A professional swimming association in Germany wants to reduce escalating sex attacks by refugees at public baths by training migrants to become pool lifeguards.
The Federal Association of German Swimming Professionals (BDS) says this would be ‘an inclusive measure that would benefit everyone.’
Last month a secret police document was leaked in Duesseldorf voicing the ‘grave concern’ of police chiefs about escalating sex crimes carried out by refugees at public swimming baths.
BDS President Peter Haiyang added: ‘We lack skilled workers. That’s why it would be negligent not to use these resources.’
Many sexually repressed young Muslim men take the sight of women in skimpy bathing costumes as an unspoken statement that they want sex.
There have been several reports of rape and other sex attacks committed against women and children at public pools both in Germany and neighbouring Austria this year.
Many municipalities, including Munich, have begun displaying charts in numerous languages aiming to teach migrant to respect women and children at the local pool.
Now comes the quirky idea of turning them into lifeguards responsible for security, order and cleanliness, water quality monitoring and maintenance of technical equipment.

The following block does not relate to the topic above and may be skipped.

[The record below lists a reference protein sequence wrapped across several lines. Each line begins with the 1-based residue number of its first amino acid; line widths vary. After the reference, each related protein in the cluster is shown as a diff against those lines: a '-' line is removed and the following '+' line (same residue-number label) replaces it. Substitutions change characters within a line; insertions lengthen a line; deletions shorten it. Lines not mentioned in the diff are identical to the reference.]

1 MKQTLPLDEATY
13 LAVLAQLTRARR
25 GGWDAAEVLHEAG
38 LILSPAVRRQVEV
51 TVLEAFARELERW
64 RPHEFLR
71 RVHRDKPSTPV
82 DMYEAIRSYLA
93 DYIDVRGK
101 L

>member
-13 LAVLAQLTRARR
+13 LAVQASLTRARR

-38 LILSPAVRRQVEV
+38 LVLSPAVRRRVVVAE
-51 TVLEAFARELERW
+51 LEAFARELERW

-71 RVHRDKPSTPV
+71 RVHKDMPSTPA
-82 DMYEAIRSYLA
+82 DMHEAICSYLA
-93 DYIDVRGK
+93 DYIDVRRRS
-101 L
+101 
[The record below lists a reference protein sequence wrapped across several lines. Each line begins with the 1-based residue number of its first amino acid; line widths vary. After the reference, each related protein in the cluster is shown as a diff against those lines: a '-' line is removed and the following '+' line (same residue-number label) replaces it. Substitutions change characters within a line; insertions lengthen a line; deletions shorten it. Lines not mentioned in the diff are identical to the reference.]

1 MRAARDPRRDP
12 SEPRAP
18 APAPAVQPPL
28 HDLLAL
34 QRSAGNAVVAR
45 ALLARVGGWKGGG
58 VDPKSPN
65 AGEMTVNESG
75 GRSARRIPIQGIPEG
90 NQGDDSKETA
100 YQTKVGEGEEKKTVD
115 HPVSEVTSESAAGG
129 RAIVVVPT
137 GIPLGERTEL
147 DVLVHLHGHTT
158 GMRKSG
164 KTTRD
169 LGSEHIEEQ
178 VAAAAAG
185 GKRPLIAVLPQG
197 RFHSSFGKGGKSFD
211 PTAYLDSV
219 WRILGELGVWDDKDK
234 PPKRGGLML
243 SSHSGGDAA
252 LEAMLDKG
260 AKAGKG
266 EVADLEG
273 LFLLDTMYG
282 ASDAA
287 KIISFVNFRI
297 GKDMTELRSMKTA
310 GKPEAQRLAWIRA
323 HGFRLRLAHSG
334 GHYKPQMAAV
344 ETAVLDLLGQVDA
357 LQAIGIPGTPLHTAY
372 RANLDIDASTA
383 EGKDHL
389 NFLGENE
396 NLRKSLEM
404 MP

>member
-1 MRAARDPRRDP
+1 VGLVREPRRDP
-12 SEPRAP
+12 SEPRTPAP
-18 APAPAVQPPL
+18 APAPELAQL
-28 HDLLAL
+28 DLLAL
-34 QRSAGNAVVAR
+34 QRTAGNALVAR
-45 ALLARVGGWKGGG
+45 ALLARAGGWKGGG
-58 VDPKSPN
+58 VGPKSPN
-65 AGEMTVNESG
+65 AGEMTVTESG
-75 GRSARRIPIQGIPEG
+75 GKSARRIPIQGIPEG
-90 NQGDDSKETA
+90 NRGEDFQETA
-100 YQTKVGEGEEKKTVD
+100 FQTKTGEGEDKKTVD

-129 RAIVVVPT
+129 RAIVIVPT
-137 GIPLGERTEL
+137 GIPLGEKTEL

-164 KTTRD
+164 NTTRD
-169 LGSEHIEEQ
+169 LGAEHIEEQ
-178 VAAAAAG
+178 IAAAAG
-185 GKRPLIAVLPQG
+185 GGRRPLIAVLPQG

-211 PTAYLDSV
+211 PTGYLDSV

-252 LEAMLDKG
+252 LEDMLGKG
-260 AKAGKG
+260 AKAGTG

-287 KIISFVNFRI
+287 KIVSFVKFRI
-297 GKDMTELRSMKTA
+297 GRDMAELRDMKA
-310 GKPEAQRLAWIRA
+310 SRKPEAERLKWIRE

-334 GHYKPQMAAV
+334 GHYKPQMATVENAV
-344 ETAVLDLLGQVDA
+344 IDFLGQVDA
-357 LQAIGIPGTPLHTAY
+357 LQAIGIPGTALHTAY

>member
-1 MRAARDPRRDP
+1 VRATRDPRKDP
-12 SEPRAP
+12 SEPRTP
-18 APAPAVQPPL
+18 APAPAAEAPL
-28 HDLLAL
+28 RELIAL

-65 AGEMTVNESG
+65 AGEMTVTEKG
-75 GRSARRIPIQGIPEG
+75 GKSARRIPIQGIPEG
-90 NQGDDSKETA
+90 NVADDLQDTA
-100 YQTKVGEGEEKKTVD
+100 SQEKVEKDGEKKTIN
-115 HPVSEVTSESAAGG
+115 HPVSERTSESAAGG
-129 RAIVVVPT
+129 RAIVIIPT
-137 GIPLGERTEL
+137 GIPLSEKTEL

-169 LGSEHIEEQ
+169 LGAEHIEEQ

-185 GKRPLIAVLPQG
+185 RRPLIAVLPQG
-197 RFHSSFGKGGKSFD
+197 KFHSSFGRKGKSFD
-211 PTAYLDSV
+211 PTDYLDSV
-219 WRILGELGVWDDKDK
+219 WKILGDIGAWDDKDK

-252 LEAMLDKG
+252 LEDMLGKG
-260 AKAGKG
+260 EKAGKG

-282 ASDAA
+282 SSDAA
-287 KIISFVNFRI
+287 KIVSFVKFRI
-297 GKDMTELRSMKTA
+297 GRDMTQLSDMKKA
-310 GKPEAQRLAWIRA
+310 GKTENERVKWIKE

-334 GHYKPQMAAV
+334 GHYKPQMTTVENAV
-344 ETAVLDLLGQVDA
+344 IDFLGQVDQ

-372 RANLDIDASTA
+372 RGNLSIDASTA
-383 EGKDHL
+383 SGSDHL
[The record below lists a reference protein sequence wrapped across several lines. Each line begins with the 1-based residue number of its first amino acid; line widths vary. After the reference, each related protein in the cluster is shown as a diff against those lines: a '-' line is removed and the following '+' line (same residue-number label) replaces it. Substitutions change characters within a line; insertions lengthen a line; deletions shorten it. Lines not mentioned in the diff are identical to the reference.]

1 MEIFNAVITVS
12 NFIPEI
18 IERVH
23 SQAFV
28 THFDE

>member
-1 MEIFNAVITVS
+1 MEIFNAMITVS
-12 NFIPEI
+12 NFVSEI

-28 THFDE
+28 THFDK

This, believes the group, would lead to a decrease in sex crimes.
Incredibly, BDS president Peter Harzheim claimed: ‘Often it is the case that women feel sexually harassed by a group of migrants just because they look at them.
‘Such situations could be disarmed faster’ with migrants as pool attendants.’
The SPD, Greens and the Left Party in North Rhine-Westphalia, Germany’s most populous state, support the proposal.
‘People with multilingualism can dispel misunderstandings faster’, said Left Party spokesman Özlem Demirel.
And the SPD – Labour Party – state parliamentarian integration expert Ibrahim Yetim added: ‘If there is a way to educate refugees to become lifeguards, that would be a great thing. It is important to give a perspective to the young refugees.’
But Cologne lifeguard chief Berthold Schmitt believes there is a ‘fundamental problem’ for refugees in 6000 indoor andoutdoor and school swimming pools in Germany.
He said: ‘The ‘new people’, as we call them, have three problems: they speak no German, have no knowledge of German or European bathing culture, and most cannot swim.’
At least 20 refugees are reported to have drowned in Germany this year.